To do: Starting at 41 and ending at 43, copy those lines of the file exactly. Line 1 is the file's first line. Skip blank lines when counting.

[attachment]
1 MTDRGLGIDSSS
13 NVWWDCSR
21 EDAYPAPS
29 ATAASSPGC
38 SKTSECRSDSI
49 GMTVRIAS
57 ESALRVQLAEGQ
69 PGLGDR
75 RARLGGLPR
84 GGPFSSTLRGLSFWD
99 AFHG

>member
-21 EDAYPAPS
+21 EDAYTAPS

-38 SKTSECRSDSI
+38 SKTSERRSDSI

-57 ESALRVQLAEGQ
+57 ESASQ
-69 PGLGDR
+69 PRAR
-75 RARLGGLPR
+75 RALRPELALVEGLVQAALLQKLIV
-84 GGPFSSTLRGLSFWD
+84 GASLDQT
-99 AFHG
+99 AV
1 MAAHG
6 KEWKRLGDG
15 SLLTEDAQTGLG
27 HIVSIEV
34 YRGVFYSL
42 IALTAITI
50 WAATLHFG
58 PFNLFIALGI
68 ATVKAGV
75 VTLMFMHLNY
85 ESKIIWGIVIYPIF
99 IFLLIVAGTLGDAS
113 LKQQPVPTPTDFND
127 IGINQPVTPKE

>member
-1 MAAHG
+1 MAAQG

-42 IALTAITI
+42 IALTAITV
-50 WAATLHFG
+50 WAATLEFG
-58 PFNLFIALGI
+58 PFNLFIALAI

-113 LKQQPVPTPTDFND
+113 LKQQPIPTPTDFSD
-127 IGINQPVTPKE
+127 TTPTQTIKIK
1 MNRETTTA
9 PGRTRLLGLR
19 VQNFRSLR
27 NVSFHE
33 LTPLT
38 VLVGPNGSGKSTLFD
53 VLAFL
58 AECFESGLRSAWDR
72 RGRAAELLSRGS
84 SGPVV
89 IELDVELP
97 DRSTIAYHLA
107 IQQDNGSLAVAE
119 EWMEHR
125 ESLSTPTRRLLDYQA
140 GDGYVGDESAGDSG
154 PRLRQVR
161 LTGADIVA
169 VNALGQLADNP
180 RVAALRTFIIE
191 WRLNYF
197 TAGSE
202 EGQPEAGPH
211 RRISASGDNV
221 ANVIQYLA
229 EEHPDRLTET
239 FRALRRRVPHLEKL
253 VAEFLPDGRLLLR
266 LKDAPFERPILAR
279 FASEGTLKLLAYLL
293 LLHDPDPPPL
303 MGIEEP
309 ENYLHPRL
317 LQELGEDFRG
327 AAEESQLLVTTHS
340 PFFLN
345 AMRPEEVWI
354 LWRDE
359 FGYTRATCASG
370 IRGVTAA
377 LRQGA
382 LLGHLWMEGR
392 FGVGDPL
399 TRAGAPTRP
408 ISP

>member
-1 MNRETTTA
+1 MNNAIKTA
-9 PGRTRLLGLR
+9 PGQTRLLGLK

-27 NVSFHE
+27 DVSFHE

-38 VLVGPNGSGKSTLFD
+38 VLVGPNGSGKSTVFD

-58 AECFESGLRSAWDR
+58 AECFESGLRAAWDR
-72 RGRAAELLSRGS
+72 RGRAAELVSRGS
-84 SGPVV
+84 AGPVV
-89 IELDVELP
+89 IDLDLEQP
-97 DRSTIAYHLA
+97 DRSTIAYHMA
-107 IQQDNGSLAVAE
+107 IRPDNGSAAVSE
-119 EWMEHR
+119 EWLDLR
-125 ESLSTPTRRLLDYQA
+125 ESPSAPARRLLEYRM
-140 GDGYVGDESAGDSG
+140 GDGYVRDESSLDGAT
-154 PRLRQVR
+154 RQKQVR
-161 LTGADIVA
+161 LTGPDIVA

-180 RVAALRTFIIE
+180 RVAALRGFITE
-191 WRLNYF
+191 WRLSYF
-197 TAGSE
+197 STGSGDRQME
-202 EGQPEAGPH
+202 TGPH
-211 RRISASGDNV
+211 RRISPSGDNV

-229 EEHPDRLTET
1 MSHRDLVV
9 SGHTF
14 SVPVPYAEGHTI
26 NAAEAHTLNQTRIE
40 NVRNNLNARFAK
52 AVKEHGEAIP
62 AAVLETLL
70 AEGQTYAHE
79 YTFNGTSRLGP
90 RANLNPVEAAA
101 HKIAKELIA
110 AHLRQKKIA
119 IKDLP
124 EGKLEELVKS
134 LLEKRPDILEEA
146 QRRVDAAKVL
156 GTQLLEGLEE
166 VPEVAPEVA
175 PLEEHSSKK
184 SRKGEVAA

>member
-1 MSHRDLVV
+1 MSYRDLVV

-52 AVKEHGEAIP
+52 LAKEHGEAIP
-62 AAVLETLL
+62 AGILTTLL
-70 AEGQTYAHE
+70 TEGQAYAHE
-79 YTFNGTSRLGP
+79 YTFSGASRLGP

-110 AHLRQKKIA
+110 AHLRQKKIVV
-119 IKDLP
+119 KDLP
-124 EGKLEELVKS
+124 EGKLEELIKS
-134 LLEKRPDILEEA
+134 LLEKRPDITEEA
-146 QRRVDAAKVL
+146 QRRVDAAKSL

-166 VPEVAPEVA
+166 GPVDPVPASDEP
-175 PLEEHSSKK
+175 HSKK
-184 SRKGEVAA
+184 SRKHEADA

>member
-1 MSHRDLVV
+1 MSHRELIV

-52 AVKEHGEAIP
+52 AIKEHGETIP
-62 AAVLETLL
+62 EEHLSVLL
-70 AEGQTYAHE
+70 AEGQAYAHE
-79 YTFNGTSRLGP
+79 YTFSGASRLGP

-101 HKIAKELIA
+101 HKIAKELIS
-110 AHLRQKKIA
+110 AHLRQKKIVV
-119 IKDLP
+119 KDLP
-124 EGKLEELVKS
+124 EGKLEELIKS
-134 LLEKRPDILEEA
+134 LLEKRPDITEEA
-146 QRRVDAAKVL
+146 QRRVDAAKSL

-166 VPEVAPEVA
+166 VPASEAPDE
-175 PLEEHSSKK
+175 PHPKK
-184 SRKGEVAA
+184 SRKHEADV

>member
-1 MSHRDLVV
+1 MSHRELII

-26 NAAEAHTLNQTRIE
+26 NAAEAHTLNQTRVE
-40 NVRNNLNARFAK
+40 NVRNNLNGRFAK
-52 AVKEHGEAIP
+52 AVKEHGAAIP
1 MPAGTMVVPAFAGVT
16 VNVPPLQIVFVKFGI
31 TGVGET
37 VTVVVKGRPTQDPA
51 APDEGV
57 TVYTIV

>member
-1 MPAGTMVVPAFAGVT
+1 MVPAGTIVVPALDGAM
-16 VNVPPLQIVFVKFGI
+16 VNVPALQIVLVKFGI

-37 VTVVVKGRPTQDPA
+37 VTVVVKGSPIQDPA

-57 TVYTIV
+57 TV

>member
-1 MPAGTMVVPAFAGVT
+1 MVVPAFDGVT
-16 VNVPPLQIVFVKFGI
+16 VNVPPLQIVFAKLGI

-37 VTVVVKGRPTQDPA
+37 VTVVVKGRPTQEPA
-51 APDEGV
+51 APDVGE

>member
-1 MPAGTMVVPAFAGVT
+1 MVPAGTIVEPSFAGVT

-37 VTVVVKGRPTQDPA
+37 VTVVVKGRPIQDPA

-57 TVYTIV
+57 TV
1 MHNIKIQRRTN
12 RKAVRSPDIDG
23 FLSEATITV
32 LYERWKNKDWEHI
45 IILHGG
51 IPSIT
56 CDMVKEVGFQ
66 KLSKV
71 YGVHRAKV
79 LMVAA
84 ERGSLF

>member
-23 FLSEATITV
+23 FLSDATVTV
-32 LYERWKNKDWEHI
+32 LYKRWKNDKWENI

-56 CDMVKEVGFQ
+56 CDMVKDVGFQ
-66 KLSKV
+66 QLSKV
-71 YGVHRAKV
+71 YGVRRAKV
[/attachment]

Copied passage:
>member
-1 MAAHG
+1 MAAQG